Investigating Stomatal Responses to Darkness

Student thesis: Doctoral ThesisDoctor of Philosophy (PhD)

Abstract

Stomata are microscopic pores composed of two guard cells that open and close to regulate the movement of gasses, mainly H2O vapour and CO2, into and out of leaf tissue. They allow plants to regulate transpirational water loss and photosynthetic carbon assimilation in response to changes to their environment. As well as playing an important role for plants on an individual level, the function of stomata affects global hydrological and carbon cycles. Stomata are sensitive to many signals including water availability, temperature, CO2 and light, and have developed complex signalling networks that allow for the integration of these signals. This thesis investigates the signalling mechanisms behind stomatal responses to darkness. The mechanisms underlying dark-induced stomatal closure are poorly understood in comparison to other closure inducing signals such as the phytohormone abscisic acid (ABA), known for its role in plant drought responses. This thesis examines the role of ABA signalling in stomatal responses to darkness. ABA signalling has previously been linked to stomatal responses to darkness, however its exact role is unclear. This thesis shows that ABA signalling is not essential for dark-induced stomatal closure, however mutations within ABA metabolic and signalling machinery do affect stomatal response speeds to darkness and light. Additionally, this thesis investigates the longer-term effects of darkness on ABA signalling and metabolism transcript dynamics. Here, darkness is found to specifically upregulate a subset of ABA receptor transcripts. Exploring a physiological role for dark induced ABA receptor upregulation, the effect of daylength on the stomatal development of various ABA signalling and metabolism mutants is analysed. This thesis also explores the roles of a plant cGMP activated kinase (protein kinase G/PKG) in regulating stomatal movements. Here, evidence is provided showing a role for PKG in dark-induced stomatal closure, furthermore, suggesting a role for cGMP signalling in this process.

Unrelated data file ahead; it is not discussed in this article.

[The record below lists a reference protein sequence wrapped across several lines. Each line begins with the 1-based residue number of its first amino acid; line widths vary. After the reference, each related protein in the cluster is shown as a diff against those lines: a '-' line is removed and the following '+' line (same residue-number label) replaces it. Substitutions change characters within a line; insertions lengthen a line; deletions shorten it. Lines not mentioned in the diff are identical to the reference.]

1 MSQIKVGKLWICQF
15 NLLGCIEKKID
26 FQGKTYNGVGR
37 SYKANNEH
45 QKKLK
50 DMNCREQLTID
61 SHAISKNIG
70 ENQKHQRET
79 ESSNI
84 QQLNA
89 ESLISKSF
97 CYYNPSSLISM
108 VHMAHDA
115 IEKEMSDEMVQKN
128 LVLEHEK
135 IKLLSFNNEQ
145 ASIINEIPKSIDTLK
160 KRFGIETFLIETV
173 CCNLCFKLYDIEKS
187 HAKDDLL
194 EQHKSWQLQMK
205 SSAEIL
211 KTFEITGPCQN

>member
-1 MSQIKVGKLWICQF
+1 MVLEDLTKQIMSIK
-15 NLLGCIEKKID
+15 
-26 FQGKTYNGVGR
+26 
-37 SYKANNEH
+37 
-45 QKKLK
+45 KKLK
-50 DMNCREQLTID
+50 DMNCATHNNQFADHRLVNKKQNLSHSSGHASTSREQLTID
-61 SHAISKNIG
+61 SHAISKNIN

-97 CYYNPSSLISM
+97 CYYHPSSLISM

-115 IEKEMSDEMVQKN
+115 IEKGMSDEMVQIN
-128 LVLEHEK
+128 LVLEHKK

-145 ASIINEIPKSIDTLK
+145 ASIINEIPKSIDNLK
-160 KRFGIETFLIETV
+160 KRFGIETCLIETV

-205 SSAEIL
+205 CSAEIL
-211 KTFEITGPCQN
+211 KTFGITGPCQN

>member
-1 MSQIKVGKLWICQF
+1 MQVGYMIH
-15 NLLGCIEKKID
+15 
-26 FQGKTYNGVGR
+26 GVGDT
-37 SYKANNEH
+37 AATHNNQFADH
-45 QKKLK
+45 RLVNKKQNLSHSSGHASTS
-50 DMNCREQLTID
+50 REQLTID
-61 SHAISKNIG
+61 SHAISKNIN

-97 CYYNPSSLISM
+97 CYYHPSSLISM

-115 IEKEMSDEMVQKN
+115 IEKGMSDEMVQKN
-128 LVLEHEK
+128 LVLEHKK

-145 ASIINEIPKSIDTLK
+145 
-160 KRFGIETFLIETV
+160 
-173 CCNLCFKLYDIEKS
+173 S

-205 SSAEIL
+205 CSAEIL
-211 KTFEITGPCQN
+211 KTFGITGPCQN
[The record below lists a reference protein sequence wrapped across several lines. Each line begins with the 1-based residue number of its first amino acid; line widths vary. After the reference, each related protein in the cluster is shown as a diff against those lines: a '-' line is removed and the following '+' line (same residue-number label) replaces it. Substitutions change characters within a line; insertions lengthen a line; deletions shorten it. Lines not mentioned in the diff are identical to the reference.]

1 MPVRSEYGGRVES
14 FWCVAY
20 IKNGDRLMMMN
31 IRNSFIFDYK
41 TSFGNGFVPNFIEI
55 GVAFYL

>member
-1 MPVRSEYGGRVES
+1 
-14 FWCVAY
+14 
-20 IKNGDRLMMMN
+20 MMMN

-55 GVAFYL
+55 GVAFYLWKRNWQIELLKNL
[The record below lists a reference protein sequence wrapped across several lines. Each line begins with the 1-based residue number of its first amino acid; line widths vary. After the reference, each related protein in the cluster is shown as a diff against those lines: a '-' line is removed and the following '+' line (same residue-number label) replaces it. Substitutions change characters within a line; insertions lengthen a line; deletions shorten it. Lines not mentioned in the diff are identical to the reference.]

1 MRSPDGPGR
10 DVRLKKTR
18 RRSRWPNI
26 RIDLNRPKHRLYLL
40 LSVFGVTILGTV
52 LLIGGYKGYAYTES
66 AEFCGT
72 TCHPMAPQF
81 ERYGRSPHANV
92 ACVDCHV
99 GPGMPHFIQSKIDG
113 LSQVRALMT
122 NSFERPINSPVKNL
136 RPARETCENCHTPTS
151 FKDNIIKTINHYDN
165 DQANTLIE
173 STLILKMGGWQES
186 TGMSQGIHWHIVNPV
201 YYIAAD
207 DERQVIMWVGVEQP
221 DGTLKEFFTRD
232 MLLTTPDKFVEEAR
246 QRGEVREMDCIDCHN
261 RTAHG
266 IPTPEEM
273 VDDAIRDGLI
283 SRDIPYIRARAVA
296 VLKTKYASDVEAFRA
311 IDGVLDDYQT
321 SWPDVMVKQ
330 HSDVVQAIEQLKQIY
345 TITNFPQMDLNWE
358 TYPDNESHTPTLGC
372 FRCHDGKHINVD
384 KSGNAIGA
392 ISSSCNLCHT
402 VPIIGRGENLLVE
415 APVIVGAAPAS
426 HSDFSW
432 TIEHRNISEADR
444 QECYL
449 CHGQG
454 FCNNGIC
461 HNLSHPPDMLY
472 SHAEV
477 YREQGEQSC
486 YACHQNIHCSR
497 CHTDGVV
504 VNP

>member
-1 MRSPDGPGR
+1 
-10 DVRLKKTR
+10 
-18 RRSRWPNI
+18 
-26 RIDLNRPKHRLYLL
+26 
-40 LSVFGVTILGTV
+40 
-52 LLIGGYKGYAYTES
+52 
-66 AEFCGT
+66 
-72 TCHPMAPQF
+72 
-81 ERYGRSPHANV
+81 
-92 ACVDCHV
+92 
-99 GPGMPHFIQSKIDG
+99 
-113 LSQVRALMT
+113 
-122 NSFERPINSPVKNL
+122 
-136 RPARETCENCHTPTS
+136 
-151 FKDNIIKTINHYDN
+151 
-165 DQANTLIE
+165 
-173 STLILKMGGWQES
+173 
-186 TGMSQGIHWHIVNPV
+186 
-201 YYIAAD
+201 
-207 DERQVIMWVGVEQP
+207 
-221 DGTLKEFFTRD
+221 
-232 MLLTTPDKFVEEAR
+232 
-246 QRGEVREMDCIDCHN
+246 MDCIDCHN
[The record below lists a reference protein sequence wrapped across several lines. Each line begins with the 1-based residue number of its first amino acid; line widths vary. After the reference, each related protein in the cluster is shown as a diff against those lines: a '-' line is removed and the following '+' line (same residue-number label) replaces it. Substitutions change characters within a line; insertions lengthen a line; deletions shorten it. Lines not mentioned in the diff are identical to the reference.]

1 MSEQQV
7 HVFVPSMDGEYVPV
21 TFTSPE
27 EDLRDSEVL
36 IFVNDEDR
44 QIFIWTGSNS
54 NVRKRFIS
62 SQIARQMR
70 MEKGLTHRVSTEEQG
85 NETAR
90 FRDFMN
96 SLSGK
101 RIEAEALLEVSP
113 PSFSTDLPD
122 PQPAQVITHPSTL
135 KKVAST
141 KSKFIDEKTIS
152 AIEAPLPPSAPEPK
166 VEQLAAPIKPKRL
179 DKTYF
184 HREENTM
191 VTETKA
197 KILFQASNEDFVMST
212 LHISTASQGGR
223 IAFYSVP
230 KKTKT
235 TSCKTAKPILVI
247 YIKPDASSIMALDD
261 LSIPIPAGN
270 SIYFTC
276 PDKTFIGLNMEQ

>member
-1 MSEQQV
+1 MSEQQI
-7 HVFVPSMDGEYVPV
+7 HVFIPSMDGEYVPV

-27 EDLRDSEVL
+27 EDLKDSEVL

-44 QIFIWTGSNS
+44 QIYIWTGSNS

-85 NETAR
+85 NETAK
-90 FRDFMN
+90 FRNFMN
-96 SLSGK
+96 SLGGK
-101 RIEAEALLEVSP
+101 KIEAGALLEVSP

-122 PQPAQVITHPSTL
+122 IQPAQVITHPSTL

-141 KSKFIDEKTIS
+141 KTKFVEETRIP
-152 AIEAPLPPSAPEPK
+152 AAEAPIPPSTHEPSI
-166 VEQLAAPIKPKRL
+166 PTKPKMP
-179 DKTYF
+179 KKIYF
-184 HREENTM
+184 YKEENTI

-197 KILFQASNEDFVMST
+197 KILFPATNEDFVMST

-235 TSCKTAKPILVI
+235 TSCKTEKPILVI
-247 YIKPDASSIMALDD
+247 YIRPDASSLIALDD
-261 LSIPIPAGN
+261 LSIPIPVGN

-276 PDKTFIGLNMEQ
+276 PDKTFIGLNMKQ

Date of Award24 Jun 2021
Original languageEnglish
Awarding Institution
  • The University of Bristol
SupervisorAlistair M Hetherington (Supervisor) & Antony Dodd (Supervisor)

Cite this

'